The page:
Installation of Doors and Masonry
Traditionally a great number of different lime qualities were available
varying from hydrolytic to non-hydrolytic qualities. Today only the two
extremes of natural limes are on the market. Hydrolytic lime, or XHN,
which hardens with water due to it's high content of calcium silicates. On
the other extreme air drying lime, CAEB, which is obtained by burning very pure
lime stone, hardens by binding it's high content of calcium hydroxyde with
carbon dioxide. The first is a rapid process occuring in the order of
hours, while the later is slow, taking days to month. Traditional limes are
positioned between the two extremes and a good combination for course masonry
work allowing for solid layers of up to 2.5 cm is obtained by a 50:50 mix
consisting of one part CAEB, one part XHN, 5 parts sand and about 1.6 parts of
water. A very detailed book on this matter has been published by the
school of Avignon, "Techniques et Pratique de la Chaux, EYROLLES, 1995
- It is important to work with clean, dry materials and the sand (0-3mm)
must be stored in a dry place. The CAEB can easily be stored by
placing the paper bag in a plastic bag and even XHN will last a year if
stored wrapped in a plastic bag in a dry place. I only use drinking quality
water from the tap.
- One part CAEB and one part XHN are measured in and premixed in the
tumbler. Be careful as CAEB is very basic and highly aggressive to the skin
and gloves must be worn at all times. There are special oils and
greases existing to protect the skin. I also immediately leave the
mixing room or wear a dust mask in order not to breath in the dust while
tumbling the mixture.
- While the limes mix I catch the 5 volumes of sand and add them to the
tumbler one by one.
- After about 5 minutes dry mixing I add the water in small portions, while
observing the consistency. I continue the tumbling for 5 more
- I usually pull pour out rather small portions of the mortar which permit easy
- As the lime mixture is poorly compacted by the tumbling process I
re-compact the mixtures by hand. Small portions are lifted out and
projected back into the mixture and the mixture is worked at until a pudding
like consistence is achieved. The same compacting process is done when
applying the lime mixture by projecting it with the cuff or stuffing it into
the holes between stones using the gloves.
- To finish the seals around the door frames I normally start from the
top using the larger and the small cuffs to squeeze the mixture into the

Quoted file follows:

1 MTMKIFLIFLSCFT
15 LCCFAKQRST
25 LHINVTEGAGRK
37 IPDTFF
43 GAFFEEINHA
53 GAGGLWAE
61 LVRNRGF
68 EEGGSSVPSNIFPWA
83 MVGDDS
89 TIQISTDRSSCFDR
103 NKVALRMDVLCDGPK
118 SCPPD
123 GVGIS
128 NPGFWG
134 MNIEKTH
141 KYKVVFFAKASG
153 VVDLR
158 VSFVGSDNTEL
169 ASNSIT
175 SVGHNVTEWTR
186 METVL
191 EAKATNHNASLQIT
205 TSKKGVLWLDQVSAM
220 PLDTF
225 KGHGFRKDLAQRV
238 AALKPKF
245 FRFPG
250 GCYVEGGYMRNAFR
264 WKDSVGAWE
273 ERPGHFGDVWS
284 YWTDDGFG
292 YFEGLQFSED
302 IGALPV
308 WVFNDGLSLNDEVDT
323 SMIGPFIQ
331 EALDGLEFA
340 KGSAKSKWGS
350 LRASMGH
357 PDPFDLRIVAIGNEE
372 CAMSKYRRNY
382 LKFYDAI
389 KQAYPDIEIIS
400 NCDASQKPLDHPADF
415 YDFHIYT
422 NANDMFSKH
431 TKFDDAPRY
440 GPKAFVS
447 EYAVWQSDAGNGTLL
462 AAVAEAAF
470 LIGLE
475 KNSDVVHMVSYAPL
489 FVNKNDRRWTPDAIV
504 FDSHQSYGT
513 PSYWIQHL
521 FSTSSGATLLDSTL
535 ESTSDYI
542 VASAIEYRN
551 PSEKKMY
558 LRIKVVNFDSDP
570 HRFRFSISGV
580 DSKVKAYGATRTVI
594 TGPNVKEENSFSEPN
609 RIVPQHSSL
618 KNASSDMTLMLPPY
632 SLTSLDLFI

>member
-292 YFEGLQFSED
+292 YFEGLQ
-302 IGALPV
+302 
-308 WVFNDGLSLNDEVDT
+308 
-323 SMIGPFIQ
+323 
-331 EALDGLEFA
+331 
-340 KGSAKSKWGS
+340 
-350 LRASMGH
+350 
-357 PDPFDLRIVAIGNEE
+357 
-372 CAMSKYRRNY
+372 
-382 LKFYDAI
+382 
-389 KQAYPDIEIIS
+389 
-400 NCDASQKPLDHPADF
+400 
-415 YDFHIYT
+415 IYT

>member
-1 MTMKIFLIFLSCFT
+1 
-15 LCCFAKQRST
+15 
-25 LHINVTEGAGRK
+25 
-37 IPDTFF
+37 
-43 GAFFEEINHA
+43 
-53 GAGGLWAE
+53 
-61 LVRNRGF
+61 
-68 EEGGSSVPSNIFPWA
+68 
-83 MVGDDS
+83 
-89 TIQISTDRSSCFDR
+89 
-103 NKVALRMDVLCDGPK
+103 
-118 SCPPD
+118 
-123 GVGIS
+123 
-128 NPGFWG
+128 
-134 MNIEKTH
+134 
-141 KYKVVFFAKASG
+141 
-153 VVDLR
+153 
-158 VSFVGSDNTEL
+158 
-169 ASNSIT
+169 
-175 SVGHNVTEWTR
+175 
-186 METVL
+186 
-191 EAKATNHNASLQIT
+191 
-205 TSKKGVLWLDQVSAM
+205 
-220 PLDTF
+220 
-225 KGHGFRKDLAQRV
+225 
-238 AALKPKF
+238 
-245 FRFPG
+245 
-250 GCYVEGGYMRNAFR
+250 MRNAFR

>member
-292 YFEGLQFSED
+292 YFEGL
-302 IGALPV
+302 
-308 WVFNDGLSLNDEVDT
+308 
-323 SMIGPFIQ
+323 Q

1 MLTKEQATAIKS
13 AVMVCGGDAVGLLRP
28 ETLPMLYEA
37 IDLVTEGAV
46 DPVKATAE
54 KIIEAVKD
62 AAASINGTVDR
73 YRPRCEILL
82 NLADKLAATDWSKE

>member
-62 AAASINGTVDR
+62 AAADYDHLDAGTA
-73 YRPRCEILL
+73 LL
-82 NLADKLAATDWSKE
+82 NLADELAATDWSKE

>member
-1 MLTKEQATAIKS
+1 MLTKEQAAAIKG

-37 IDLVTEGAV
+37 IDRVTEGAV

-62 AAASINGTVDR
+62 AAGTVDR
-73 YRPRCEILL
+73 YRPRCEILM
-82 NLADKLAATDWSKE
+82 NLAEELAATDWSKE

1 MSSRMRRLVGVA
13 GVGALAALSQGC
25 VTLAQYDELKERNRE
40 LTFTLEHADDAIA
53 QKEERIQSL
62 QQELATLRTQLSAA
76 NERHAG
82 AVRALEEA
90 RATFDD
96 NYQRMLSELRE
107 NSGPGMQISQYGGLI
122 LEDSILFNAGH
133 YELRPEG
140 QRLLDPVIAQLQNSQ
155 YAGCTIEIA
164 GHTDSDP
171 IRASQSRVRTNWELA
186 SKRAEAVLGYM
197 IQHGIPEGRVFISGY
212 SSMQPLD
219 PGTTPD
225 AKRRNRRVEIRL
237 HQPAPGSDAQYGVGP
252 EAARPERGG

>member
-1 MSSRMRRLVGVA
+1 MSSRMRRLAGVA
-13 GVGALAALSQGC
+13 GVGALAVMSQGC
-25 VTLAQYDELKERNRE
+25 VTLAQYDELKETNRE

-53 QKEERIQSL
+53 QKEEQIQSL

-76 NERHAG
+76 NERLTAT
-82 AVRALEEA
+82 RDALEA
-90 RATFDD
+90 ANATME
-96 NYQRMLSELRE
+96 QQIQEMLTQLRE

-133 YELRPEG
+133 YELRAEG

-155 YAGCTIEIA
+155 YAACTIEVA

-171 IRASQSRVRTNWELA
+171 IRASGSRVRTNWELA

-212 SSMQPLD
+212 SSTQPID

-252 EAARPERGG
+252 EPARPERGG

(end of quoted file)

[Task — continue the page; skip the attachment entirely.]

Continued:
interstices. I never pull down the tools to straighten the seals as I try to
reproduce as close as possible the original seals which are still around on
these old buildings. This layer of lime adds to the mechanical
strength of the binding and protects the polyurethane seals of the
- The door threshold of the doors were in several cases missing all
together and had to be rebuilt using lime stones which were recuperated on
- The first step is, as already mentioned, to clean out the opening down to
the foundation (if there is any - otherwise one has to build one up).
- It is important for this work to have a collection of lime stones
and I usually arrange the special shapes like plates, cubes, rods, wedges,
spheres, and so on. I also arange a board loaded up with splinters
which are used to fix the stones in place.
- It is important to wet all stones which come in contact with the lime as
dry stones would pull the water out of the mixture thus preventing the lime
mixture from binding to the stones. I use a bath for this and I
spray larger blocks and the static parts of the wall.
- I normally start out searching for at least two blocks which already
fit nicely into the hollow between the foundation and the door frame.
It should thus be possible to stand on the frame without breaking
- Slight reworking of the stones using the granite chisel is often necessary
at this point in order to allow for a fit.
- The blocks are pulled out again and reentered after putting lime on
- The blocks are then fixed with chisels which I hammer in and lime mixture
is stuffed in to fill all interstices.
- It is important to get tight and regular fits of the stones when
reproducing old walls. In order to learn the technique I mounted
several dry walls. After some time one develops a feeling for the
forms and often spontaneously grabs just the right piece. I personally
learned a great deal about these walls when I hand dismantled several walls
which have been destroyed by the fire which had destroyed the commons
building at Epanvilliers.
- The following pictures show step by step approach of how a door threshold is being
rebuilt in a traditional fashion with lime mortar.